When Sonya was a baby, a friend of mine was taking about wanting another child. At the time, I was in graduate school, getting a stipend for teaching while also working at Starbucks (side note: I loved that job), and my husband was working at Radio Shack not quite full time. I think our combined salary that first year was something like $35K.
“You should have another baby,” I said to her, mostly because I knew that’s what she wanted. Her son was 8 and she dreamed of having a little girl. “No,” she said. “My husband says it’s too much money.”
As An Expert with one measly infant, I told her the truth as far as I understood it: kids are not that expensive. My husband and I had split our schedules so we didn’t have to pay for child care. Diapers were something like $50 a month. You can get secondhand everything for babies, and even new clothes cost like $8 for an outfit. I’m sure I said what I have heard people say since then: “kids are really only as expensive as you want them to be.”
While that was sort of true, I had no idea what I was talking about. My thought was this: child care is crazy expensive! So if you opt out of that somehow, that’s it, you’re set!
Except no. We have worked out childcare for all three kids to where our main expense was usually $225 a month for half-day preschool, so according to my calculations, we should be flush with disposable income, especially since Viv is starting public school kindergarten next year; we are in the home stretch of paying for child care, and our salaries have increased considerably (we are up to 110K together at W2 jobs, about 155K with freelancing).
I had no idea about basketball shoes or gymnastics fees, piano lessons or zoo passes. 529s, minivans, teacher Christmas presents, restaurants that don’t have kids’ menus (or even those that do), birthday cakes and robot camp and dance recital costumes. I think we are middle-of-the-road with kid expenses: 98% of their clothes are hand-me-downs but we buy special first-day-of-school outfits and Christmas dresses, we go overboard on allowing them to do activities but live in an LCOL area so it’s manageable, we go to the zoo and children’s museum and amusement park a lot but have annual passes and pack lunches.
In a million years, expert-me-with-one-measly-infant could not have imagined us making $155K and feeling anything other than wildly, hysterically wealthy.
And every day, I’m astounded at the expenses.
We have other mitigating circumstances (mostly, a dependent mother-in-law, student loans, and leftover consumer debt from when our earnings hadn’t caught up with our responsibilities), but kids are expensive. And while I can see areas where we could make other choices – no robot camp, no piano lessons – those aren’t choices I want to choose.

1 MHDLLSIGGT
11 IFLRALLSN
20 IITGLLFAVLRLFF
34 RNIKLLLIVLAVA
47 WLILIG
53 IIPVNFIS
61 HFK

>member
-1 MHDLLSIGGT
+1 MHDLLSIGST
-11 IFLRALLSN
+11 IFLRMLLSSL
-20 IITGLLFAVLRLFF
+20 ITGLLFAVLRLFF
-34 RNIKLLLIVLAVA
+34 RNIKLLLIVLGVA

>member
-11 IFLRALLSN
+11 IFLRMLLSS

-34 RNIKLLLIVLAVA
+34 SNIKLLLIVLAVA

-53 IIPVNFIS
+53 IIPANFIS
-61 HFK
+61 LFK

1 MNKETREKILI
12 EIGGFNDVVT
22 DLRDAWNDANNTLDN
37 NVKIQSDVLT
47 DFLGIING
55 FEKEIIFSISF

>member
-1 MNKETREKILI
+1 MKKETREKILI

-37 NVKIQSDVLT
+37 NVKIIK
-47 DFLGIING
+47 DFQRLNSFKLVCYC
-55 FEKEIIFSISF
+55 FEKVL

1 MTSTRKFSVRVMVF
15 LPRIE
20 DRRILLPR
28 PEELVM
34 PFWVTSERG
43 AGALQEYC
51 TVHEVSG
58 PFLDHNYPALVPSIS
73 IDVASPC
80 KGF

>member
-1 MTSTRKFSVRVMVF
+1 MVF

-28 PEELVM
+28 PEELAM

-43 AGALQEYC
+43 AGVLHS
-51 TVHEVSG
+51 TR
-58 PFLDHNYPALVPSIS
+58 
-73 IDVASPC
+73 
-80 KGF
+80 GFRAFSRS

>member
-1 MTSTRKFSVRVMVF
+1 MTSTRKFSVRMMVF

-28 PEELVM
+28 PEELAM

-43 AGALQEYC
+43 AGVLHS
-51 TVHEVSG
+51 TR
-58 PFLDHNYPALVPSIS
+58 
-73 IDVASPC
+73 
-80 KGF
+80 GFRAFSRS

Kids are only as expensive as you want them to be and oh yeah, if you are a parent, it turns out you want them to be expensive because you want them to have a fulfilling childhood.
At any rate, a Facebook post in a group of FI-minded people asked about this question: what salary do you need to raise children comfortably? I was surprised to see the answers, which ranged from “my single mom did it on a salary of $40K” to “$300,000,000,000,000.” The general consensus seemed to be somewhere north of $80K.
Many, many, many many many people raise children on much much less. A household income of over $80K puts you in the top 20% of earners in America, and more than 20% of people have kids, so obviously this is a privileged answer.
Still, in a group of people who are convicted to spend as little money as possible, $80K+ to be comfortable raising kids seems like so much money. The people in these groups, like me, don’t have cable, they buy older used cars, they have discount phone plans. What about the people in this world (which seems to be the vast majority) who don’t spend an enormous amount of energy optimizing hair cuts, hacking their travel expenses, and seeking out hand-me-downs?
Somebody posted this list, showing expected expenses for a family of four in my state, and what would be considered a stable income: “In Pennsylvania,the Household Stability Budget is moderate in what it includes, yet it still totals $99,360 per year for a family of four.”
Considering our nuclear family of five, our dependent mother-in-law, our $100K of student loan debt, and the fact that we’ve only been making above $80K for about three years now (but parents for over 9), I feel less guilty about the hole we dug for ourselves, and much more proud of the aggressive payoff we have been undertaking.
We are on a fairly strict budget, although I am not afraid to blow it from time to time. Other than me shooting death glares at anybody that dares suggest we walk into a gift shop, and spending a lot of energy finding ways to cut costs, we live a pretty great life: all of our needs are met, as are many, many of our ridiculous wants.
Perhaps a salary of around $150K is, in fact, a salary needed to make ends meet given our family situation and the lifestyle we want to lead and provide for our children, and I should feel proud of myself for making it stretch so much farther. I can’t tell you how many sentences of mine begin with “once we pay off this debt,” but…once we pay off this debt, our combined salary will be beyond sufficient. Assuming no more brain surgeries.